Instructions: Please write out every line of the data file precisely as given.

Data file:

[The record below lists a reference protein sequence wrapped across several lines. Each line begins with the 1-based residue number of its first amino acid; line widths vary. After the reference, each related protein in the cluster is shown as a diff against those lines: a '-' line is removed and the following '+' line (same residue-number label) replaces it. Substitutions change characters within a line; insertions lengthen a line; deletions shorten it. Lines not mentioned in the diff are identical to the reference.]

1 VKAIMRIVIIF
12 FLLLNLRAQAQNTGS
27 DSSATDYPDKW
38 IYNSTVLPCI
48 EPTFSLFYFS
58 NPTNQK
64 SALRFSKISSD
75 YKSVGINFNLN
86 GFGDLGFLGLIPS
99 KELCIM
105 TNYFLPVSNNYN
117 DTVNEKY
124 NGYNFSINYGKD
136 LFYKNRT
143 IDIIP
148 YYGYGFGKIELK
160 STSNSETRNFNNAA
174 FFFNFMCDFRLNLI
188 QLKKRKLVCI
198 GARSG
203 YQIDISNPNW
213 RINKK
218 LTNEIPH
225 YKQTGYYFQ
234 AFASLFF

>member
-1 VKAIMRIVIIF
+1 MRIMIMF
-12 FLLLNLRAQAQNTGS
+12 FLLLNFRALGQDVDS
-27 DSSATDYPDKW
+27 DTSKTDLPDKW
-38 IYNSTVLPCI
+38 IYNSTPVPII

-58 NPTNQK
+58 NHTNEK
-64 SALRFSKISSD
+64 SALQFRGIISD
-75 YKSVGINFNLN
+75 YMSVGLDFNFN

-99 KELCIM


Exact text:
[The record below lists a reference protein sequence wrapped across several lines. Each line begins with the 1-based residue number of its first amino acid; line widths vary. After the reference, each related protein in the cluster is shown as a diff against those lines: a '-' line is removed and the following '+' line (same residue-number label) replaces it. Substitutions change characters within a line; insertions lengthen a line; deletions shorten it. Lines not mentioned in the diff are identical to the reference.]

1 VKAIMRIVIIF
12 FLLLNLRAQAQNTGS
27 DSSATDYPDKW
38 IYNSTVLPCI
48 EPTFSLFYFS
58 NPTNQK
64 SALRFSKISSD
75 YKSVGINFNLN
86 GFGDLGFLGLIPS
99 KELCIM
105 TNYFLPVSNNYN
117 DTVNEKY
124 NGYNFSINYGKD
136 LFYKNRT
143 IDIIP
148 YYGYGFGKIELK
160 STSNSETRNFNNAA
174 FFFNFMCDFRLNLI
188 QLKKRKLVCI
198 GARSG
203 YQIDISNPNW
213 RINKK
218 LTNEIPH
225 YKQTGYYFQ
234 AFASLFF

>member
-1 VKAIMRIVIIF
+1 MRIMIMF
-12 FLLLNLRAQAQNTGS
+12 FLLLNFRALGQDVDS
-27 DSSATDYPDKW
+27 DTSKTDLPDKW
-38 IYNSTVLPCI
+38 IYNSTPVPII

-58 NPTNQK
+58 NHTNEK
-64 SALRFSKISSD
+64 SALQFRGIISD
-75 YKSVGINFNLN
+75 YMSVGLDFNFN

-99 KELCIM